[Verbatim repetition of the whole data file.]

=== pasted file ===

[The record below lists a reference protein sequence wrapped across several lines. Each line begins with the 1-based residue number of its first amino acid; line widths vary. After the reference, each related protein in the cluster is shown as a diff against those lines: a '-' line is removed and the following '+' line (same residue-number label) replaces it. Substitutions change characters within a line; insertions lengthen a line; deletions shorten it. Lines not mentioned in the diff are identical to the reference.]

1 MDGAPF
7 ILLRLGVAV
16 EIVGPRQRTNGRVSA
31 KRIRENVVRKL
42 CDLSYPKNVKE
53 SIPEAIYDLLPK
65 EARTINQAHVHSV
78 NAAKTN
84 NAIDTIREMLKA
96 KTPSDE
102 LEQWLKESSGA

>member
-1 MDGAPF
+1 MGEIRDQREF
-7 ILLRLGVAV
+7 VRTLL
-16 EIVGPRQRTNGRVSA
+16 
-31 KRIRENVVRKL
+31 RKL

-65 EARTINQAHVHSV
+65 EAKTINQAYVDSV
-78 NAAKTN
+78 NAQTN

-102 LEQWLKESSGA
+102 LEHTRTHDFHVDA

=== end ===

[The record below lists a reference protein sequence wrapped across several lines. Each line begins with the 1-based residue number of its first amino acid; line widths vary. After the reference, each related protein in the cluster is shown as a diff against those lines: a '-' line is removed and the following '+' line (same residue-number label) replaces it. Substitutions change characters within a line; insertions lengthen a line; deletions shorten it. Lines not mentioned in the diff are identical to the reference.]

1 MDGAPF
7 ILLRLGVAV
16 EIVGPRQRTNGRVSA
31 KRIRENVVRKL
42 CDLSYPKNVKE
53 SIPEAIYDLLPK
65 EARTINQAHVHSV
78 NAAKTN
84 NAIDTIREMLKA
96 KTPSDE
102 LEQWLKESSGA

>member
-1 MDGAPF
+1 MGEIRDQREF
-7 ILLRLGVAV
+7 VRTLL
-16 EIVGPRQRTNGRVSA
+16 
-31 KRIRENVVRKL
+31 RKL

-65 EARTINQAHVHSV
+65 EAKTINQAYVDSV
-78 NAAKTN
+78 NAQTN

-102 LEQWLKESSGA
+102 LEHTRTHDFHVDA